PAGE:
Much of ‘The Desolation of Smaug’ feels episodic, almost to a fault, but luckily most, and I stress MOST, of the ‘episodes’ are very entertaining and well-executed. One such sequence is the famous wine barrel escape from the Elvish prison; a sequence that captured my imagination when I read ‘The Hobbit’ as a kid. This scene is surprisingly nifty, at times reminding me of the awesome ‘one shot’ motorbike chase from ‘The Adventures of Tin Tin: The Secret of The Unicorn’ (2011). There’s loads of clever, fast-paced elements scattered throughout the sequence, with well-timed pauses for humor in among the violent arrow strikes and sword swings. The only part of this action set piece that fell short was a handful of POV-in-the-water shots that HAD to have been filmed with a lesser quality HD video camera, as opposed to ‘film’ like the rest of the movie. These quick snippets stood out so jarringly that they momentarily pulled me out of the scene, but then two orcs would be shish kabob’d by one arrow to the heads, or there would be a gnarly decapitation…and I’d be pulled right back in.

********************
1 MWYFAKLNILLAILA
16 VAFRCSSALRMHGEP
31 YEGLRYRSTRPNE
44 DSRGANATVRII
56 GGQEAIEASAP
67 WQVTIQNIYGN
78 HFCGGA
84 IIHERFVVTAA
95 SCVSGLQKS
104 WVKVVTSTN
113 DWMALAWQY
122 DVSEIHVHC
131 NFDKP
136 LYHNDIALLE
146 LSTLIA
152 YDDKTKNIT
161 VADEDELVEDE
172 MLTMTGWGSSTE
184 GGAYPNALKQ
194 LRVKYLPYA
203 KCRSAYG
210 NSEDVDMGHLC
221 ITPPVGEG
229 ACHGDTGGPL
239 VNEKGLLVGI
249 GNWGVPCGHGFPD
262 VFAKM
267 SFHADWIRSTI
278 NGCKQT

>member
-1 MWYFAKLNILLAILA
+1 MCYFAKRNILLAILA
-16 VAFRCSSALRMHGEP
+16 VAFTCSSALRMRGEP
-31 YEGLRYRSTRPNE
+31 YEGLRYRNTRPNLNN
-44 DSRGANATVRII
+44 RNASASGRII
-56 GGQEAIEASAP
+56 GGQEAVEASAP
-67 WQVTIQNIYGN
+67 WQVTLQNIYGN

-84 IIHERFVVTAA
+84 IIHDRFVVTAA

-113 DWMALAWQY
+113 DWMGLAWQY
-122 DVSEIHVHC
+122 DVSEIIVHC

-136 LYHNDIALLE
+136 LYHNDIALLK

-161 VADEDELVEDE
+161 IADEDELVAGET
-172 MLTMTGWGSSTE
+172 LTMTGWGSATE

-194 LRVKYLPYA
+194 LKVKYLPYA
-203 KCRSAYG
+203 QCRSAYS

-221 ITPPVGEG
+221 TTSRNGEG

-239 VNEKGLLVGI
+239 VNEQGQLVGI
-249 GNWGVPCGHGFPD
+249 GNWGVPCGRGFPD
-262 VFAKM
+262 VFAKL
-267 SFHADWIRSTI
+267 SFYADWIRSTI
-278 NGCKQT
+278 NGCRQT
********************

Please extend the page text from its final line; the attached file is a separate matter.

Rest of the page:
Which reminds me: the action and violence in this one was ‘stepped up’ noticeably. Not so much in a gory,’spraying blood’ kinda way, but in that what is being done is clever, frantic and lethal. Beheadings, arrows through craniums, bodies pinned to inanimate objects by flying, sharpened implements, punches, slices and bludgeonings abound. ‘Bilbo’ has become quite adept at using his orc-reactive short sword (which earns its name ‘Sting’ here). There is no longer hesitation when it comes to driving the blade into his enemies throats and/or skulls, be they huge spiders or large orcs that resemble band members from GWAR.
One of the common ‘bitches’ about this trilogy is the fact that Peter Jackson took a 300 or so page book, and expanded it into the ‘epic’ that it’s becoming. Which requires padding. Me being ‘Me’, I’m ‘on the fence’ about the inclusion of this ‘extra’ material in order for the studio to capitalize on 3 films, instead of the originally proposed 2. The 2nd Act especially, feels the ‘bloat’.